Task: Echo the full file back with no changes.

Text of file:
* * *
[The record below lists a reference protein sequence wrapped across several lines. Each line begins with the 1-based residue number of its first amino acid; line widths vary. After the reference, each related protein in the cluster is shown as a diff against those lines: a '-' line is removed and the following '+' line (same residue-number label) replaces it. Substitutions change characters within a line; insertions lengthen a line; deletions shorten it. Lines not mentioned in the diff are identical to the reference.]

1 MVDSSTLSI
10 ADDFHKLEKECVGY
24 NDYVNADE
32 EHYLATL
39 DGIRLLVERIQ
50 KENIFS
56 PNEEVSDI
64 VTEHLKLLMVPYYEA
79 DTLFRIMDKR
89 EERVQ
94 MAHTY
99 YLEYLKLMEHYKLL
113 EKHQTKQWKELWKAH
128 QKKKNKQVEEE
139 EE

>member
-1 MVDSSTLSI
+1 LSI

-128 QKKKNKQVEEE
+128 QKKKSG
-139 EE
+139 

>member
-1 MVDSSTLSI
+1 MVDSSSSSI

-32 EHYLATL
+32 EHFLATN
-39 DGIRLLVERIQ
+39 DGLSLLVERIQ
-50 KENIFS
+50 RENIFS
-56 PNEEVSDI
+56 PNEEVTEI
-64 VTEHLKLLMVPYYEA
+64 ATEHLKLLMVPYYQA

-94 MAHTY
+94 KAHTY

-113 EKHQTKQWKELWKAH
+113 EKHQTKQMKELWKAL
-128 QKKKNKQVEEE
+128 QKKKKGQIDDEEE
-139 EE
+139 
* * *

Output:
[The record below lists a reference protein sequence wrapped across several lines. Each line begins with the 1-based residue number of its first amino acid; line widths vary. After the reference, each related protein in the cluster is shown as a diff against those lines: a '-' line is removed and the following '+' line (same residue-number label) replaces it. Substitutions change characters within a line; insertions lengthen a line; deletions shorten it. Lines not mentioned in the diff are identical to the reference.]

1 MVDSSTLSI
10 ADDFHKLEKECVGY
24 NDYVNADE
32 EHYLATL
39 DGIRLLVERIQ
50 KENIFS
56 PNEEVSDI
64 VTEHLKLLMVPYYEA
79 DTLFRIMDKR
89 EERVQ
94 MAHTY
99 YLEYLKLMEHYKLL
113 EKHQTKQWKELWKAH
128 QKKKNKQVEEE
139 EE

>member
-1 MVDSSTLSI
+1 LSI

-128 QKKKNKQVEEE
+128 QKKKSG
-139 EE
+139 

>member
-1 MVDSSTLSI
+1 MVDSSSSSI

-32 EHYLATL
+32 EHFLATN
-39 DGIRLLVERIQ
+39 DGLSLLVERIQ
-50 KENIFS
+50 RENIFS
-56 PNEEVSDI
+56 PNEEVTEI
-64 VTEHLKLLMVPYYEA
+64 ATEHLKLLMVPYYQA

-94 MAHTY
+94 KAHTY

-113 EKHQTKQWKELWKAH
+113 EKHQTKQMKELWKAL
-128 QKKKNKQVEEE
+128 QKKKKGQIDDEEE
-139 EE
+139 